Example 3 demonstrates that among various streptococci, PYR-6AQ is quite specific to group A. In each of the fifteen tests of group A, the test square produced a brilliant, yellow-green fluorescence.


Test squares produced in the manner of Example 1 were made but instead of PYR-6AQ the square were impregnated with 1-alanyl-6-aminoquinalone (ALA-6AQ). The structure of ALA-6AQ is ##STR5##

In recent publications it was disclosed that the presence of alanylaminopeptidase in the cell wall of aerobic and facultative anaerobic bacteria correlates with the capacity of those organisms to resist staining by the Gram reagent (see Cerny, G. 1976, Method for the Distinction of Gram-positive from Gram-negative Bacteria, Journal of Clinical Microbiology, Vol 16, pp 1157-1159). Bacteria that are Gram-negative react positively to the assay for alanylaminopeptidase while Gram-positive bacteria usually have little or none of this enzyme.

The test squares of this example were prepared by the method of Example 1 using ALA-6AQ instead of PYR-6AQ and for each microorganism named in Table 2 one square was inoculated with a specimen and wet with buffer solution after which the test square was examined under UV light as set forth above. Each microorganism was also assayed with a conventional Gram stain test. The results of these assays are reported in Table 2. In Table 2 the negative test using test squares means that the square did not fluoresce, not that the microorganisms was Gram-negative. In other words, a negative test square indicates a Gram-positive organism.

              TABLE 2______________________________________            Gram-Stain                    ALA-6AO            Reaction                    TEST______________________________________Gram-Positive MicroorganismsStaphylococcus aureus              positive  negativeStreptococcus pyogenes              positive  negativeCorynebacterium diphtheriae              positive  negativeStaphylococcus epidermidis              positive  negativeListeria monocytogenes              positive  negativeStreptococcus pneumoniae              positive  negativeStreptococcus salivarius              positive  negativeBacillus subtilis  positive  negativeGrams-Negative MicroorganismsShigella flexneri  negative  positiveShigella sonni     negative  positiveEdwardsiella tarda negative  positiveYersinia interocolitica              negative  positiveSalmonella cholerasuis              negative  positiveAcinetobacter anitratus              negative  positiveSalmonella enteriditis              negative  positiveSalmonella typimurium              negative  positiveEscherichia coli   negative  positiveProteus vulgaris   negative  positiveHemophilus influenzae              negative  positiveHemophilus parainfluenzae              negative  positiveProteus mirabilis  negative  positiveHemophilus hemolyticus              negative  positiveNeisseria gonorrohoeae              negative  positiveNeisseria meningitidis              negative  positive______________________________________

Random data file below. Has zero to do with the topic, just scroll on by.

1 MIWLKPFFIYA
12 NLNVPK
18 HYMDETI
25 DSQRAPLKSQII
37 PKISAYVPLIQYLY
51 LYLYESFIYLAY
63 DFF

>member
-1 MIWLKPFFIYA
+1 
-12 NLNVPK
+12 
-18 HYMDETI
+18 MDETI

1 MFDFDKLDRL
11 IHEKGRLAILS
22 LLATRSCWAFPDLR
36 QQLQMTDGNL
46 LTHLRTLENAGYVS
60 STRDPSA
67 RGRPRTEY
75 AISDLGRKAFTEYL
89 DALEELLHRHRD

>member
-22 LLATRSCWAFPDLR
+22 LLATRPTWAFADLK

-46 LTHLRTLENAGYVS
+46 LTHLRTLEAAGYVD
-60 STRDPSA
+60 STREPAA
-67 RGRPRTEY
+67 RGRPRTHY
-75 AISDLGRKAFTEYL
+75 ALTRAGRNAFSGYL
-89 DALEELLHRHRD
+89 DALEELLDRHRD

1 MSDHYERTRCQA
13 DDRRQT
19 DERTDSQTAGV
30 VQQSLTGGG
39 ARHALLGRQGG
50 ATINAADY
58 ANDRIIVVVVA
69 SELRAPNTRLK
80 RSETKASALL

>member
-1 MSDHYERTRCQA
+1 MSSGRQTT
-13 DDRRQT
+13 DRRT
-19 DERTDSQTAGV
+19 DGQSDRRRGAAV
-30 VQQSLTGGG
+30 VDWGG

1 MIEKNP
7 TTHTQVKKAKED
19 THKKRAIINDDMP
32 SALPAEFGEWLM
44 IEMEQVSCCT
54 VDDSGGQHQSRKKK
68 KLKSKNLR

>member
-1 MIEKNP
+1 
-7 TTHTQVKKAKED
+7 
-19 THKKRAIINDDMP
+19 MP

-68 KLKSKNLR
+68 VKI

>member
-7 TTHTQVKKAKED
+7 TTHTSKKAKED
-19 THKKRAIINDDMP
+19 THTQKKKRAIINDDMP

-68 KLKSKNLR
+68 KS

The compound 6AQ can form a peptide bond or link with other enzyme-specific molecule fragments and it is therefore useful for detecting other microorganisms. Specifically, any molecule fragment that is enzyme-specific and which can be esterified via a peptide link to 6AQ may be used in accordance with this invention. It is evident that different substrates may require different aqueous media or other conditions in order to be adapted for testing for the presence of their specific microorganisms but determining such parameters are within the skill of the art.

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U.S. Classification435/36, 435/34, 546/158, 435/24, 435/805
International ClassificationC12Q1/34, C07D215/38, C12Q1/04, G01N33/52, C07D401/00, C07D401/12
Cooperative ClassificationY10S435/805, C07D401/12, C12Q1/04, C12Q2337/00, G01N2333/948, C07D215/38, C12Q1/34
European ClassificationC07D215/38, C12Q1/04, C12Q1/34, C07D401/12
Legal Events
May 15, 1984ASAssignment
Jul 25, 1989CCCertificate of correction
Jul 23, 1992FPAYFee payment
Year of fee payment: 4
Sep 17, 1996REMIMaintenance fee reminder mailed
Feb 9, 1997LAPSLapse for failure to pay maintenance fees
Apr 22, 1997FPExpired due to failure to pay maintenance fee
Effective date: 19970212